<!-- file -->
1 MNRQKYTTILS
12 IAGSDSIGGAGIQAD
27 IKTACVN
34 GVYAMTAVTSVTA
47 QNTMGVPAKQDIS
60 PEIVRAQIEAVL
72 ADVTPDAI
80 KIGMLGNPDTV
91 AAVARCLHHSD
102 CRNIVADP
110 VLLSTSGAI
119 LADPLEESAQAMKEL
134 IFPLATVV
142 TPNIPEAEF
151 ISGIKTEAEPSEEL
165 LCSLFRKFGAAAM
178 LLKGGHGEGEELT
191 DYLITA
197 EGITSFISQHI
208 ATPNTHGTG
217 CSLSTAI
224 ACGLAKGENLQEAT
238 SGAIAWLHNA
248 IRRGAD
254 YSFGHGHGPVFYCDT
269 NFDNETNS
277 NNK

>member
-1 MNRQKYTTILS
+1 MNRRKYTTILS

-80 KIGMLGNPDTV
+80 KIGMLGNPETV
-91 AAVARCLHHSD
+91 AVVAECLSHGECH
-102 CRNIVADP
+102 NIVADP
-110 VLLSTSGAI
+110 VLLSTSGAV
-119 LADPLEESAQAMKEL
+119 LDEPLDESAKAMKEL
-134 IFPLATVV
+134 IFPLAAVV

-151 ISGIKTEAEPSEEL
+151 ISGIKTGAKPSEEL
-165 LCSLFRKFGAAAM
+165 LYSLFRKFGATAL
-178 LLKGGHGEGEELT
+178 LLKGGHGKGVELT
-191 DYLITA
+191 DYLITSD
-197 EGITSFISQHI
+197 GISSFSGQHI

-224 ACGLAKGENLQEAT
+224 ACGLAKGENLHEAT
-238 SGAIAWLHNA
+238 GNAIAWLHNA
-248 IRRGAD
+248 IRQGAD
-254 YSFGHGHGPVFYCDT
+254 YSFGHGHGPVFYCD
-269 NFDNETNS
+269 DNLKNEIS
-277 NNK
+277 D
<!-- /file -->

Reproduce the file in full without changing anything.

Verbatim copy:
1 MNRQKYTTILS
12 IAGSDSIGGAGIQAD
27 IKTACVN
34 GVYAMTAVTSVTA
47 QNTMGVPAKQDIS
60 PEIVRAQIEAVL
72 ADVTPDAI
80 KIGMLGNPDTV
91 AAVARCLHHSD
102 CRNIVADP
110 VLLSTSGAI
119 LADPLEESAQAMKEL
134 IFPLATVV
142 TPNIPEAEF
151 ISGIKTEAEPSEEL
165 LCSLFRKFGAAAM
178 LLKGGHGEGEELT
191 DYLITA
197 EGITSFISQHI
208 ATPNTHGTG
217 CSLSTAI
224 ACGLAKGENLQEAT
238 SGAIAWLHNA
248 IRRGAD
254 YSFGHGHGPVFYCDT
269 NFDNETNS
277 NNK

>member
-1 MNRQKYTTILS
+1 MNRRKYTTILS

-80 KIGMLGNPDTV
+80 KIGMLGNPETV
-91 AAVARCLHHSD
+91 AVVAECLSHGECH
-102 CRNIVADP
+102 NIVADP
-110 VLLSTSGAI
+110 VLLSTSGAV
-119 LADPLEESAQAMKEL
+119 LDEPLDESAKAMKEL
-134 IFPLATVV
+134 IFPLAAVV

-151 ISGIKTEAEPSEEL
+151 ISGIKTGAKPSEEL
-165 LCSLFRKFGAAAM
+165 LYSLFRKFGATAL
-178 LLKGGHGEGEELT
+178 LLKGGHGKGVELT
-191 DYLITA
+191 DYLITSD
-197 EGITSFISQHI
+197 GISSFSGQHI

-224 ACGLAKGENLQEAT
+224 ACGLAKGENLHEAT
-238 SGAIAWLHNA
+238 GNAIAWLHNA
-248 IRRGAD
+248 IRQGAD
-254 YSFGHGHGPVFYCDT
+254 YSFGHGHGPVFYCD
-269 NFDNETNS
+269 DNLKNEIS
-277 NNK
+277 D